Then I would suggest that anyone who thinks homelessness is a "problem" akin to traffic or litter serve two tours in Iraq, watch friends get murdered and several villages burn, then return to a nation full of protestors who want to do the exact same to you.
That might offer better insight into why some homeless people need much more than a bed and a bowl of soup.
Homelessness is incredibly harsh and too few people want to recognize that reality. Empathizing with something so horrid instills guilt, especially when walking a Welsh Corgi up to a park bench to shoo away a war veteran and enjoy a $5 latte.
Two decades removed from the New York that now only exists in myths and legends, the city has managed to replace much of its diverse populous with ingrates completely out of touch with the struggles of socioeconomics. Likewise, its government has apparently been replaced with politicians and officials better apt to run Smallville than Metropolis.
From public urination to drug abuse, the rambling Times article inadvertently exposes a city that sees homelessness as another form of blight. Blight is a problem, homelessness isn't that simple. It is a psychosocial condition that deserves sympathetic consideration. Watch The Fisher King. Read Tomas Young's "Last Letter."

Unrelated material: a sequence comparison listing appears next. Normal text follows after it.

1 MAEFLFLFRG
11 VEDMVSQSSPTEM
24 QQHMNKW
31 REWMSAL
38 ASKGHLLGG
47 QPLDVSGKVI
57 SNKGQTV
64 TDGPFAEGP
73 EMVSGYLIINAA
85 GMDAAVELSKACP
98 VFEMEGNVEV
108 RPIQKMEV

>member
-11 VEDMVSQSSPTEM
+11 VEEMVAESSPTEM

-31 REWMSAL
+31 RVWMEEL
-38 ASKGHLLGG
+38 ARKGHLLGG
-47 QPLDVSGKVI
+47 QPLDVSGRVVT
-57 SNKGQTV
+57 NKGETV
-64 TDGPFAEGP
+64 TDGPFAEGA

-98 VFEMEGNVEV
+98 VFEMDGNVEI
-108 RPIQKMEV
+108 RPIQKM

These are broken people who need help. While so many New Yorkers spend thousands on therapy to coach them through their upper middle class woes, many homeless people need sincerely reparative counseling. Those charged with "solving the problem" need to treat homeless people like the wildly diverse and dynamic anti-community that they are, not like a dysfunctional family with a one-size-fits-all solution.
That, perhaps, may be the entire campaign's most shortsighted flaw. These are not simply people from different backgrounds, races, and religions. They're people who have lost their families, their identity, and their faith. They are more diverse than anything one can fathom. To regard them as annoying would be akin to having a distaste for the universe. It's irrational, which is why so many residents are resigned to an annual donation and shutting their eyes. Understanding something so complex isn't just difficult, it takes you to a dark place.